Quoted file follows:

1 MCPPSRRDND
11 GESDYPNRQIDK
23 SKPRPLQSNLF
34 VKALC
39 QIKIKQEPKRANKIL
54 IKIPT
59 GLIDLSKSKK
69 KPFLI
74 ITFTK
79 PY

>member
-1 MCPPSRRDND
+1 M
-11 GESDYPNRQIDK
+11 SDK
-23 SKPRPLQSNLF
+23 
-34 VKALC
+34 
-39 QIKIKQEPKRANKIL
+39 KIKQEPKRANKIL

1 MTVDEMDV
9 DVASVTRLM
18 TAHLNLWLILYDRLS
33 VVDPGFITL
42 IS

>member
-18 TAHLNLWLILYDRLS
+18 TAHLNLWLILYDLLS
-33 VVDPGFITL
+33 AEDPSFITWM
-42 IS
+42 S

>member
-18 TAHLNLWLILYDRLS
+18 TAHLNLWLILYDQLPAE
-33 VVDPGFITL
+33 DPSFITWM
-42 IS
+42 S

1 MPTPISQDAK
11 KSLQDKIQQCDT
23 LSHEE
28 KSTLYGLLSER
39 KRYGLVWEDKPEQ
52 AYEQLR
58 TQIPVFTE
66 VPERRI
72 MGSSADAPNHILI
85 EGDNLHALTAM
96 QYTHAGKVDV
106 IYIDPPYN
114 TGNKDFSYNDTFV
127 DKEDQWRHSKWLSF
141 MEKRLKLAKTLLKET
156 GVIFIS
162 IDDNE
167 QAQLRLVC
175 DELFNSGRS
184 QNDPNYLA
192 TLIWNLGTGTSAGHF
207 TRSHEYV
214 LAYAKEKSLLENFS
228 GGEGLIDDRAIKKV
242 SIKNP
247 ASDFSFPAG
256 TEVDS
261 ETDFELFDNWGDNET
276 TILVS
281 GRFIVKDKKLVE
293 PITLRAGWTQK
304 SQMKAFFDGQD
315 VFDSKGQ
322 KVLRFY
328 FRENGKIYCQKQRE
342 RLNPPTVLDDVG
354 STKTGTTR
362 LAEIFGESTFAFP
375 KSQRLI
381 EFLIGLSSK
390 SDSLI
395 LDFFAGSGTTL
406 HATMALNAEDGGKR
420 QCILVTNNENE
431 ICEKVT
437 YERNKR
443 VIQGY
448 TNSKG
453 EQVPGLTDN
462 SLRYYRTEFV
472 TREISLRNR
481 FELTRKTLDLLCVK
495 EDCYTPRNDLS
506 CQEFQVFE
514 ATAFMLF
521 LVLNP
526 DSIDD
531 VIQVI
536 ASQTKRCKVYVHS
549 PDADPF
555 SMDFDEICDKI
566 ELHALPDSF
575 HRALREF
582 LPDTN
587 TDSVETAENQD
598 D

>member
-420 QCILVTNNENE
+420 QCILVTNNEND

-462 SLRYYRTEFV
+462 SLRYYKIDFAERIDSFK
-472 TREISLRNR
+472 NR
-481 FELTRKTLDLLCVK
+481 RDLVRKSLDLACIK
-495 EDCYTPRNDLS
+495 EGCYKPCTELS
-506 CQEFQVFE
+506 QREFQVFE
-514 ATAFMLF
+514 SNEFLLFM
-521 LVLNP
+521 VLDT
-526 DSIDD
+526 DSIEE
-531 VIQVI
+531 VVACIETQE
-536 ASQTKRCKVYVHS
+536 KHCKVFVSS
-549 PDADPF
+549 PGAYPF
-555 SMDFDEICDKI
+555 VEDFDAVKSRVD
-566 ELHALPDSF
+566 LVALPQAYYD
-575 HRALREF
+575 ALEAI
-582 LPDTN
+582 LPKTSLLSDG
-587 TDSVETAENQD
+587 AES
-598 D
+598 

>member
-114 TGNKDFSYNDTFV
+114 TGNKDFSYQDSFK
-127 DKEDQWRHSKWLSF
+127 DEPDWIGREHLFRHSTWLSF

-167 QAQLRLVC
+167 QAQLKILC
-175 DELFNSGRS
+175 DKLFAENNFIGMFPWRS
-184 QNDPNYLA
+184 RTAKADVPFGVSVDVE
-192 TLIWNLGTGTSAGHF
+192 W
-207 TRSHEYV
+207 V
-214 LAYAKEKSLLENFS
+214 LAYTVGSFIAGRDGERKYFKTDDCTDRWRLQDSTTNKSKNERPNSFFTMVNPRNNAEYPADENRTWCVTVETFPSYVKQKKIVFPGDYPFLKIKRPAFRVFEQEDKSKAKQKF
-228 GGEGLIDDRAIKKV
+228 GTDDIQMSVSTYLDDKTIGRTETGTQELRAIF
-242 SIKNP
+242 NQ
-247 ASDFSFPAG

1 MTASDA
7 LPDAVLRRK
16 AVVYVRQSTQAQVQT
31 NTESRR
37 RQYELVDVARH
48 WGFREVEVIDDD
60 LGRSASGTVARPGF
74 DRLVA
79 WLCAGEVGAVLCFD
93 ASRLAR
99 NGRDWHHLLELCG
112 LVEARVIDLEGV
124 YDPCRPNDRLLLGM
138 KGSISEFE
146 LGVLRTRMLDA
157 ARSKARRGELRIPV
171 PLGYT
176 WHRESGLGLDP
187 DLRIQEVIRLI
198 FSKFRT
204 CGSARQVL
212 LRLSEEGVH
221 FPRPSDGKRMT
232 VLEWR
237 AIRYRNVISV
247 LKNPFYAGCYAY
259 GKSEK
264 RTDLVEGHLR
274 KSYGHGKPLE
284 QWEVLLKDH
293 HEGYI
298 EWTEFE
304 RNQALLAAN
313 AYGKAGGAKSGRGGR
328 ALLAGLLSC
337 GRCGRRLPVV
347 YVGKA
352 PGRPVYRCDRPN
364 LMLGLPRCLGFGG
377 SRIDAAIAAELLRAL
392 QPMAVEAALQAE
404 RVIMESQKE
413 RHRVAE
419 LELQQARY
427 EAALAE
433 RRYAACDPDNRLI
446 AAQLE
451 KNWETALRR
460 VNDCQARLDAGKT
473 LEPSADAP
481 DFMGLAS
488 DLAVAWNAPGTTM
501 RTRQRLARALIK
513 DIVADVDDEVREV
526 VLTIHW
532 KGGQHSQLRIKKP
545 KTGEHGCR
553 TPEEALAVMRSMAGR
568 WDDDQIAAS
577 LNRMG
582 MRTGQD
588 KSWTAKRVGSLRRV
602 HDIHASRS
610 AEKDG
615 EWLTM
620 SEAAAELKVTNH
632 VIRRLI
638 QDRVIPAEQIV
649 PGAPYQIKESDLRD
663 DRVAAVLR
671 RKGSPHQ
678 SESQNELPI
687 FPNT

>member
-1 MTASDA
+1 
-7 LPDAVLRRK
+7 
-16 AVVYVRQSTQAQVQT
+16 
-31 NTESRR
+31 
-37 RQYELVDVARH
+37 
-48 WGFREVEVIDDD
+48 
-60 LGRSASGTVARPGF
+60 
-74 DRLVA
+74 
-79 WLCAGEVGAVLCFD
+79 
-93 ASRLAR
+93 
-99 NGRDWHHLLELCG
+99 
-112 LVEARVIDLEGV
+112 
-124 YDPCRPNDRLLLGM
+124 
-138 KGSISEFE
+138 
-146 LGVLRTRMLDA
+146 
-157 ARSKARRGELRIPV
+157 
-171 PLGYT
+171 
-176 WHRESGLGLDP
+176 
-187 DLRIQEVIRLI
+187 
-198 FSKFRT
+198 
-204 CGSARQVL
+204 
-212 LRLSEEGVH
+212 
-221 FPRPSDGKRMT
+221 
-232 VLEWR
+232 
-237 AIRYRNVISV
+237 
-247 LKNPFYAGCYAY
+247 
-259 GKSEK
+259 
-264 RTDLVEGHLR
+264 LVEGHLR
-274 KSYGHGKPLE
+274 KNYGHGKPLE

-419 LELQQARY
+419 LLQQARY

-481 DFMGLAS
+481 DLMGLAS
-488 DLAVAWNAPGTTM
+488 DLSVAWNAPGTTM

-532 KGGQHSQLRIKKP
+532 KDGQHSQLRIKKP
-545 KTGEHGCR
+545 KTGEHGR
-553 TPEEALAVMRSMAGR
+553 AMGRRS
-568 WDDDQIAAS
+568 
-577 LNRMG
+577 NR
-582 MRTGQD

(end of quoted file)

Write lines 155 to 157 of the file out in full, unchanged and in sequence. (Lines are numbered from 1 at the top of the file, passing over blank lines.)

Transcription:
-192 TLIWNLGTGTSAGHF
+192 W
-207 TRSHEYV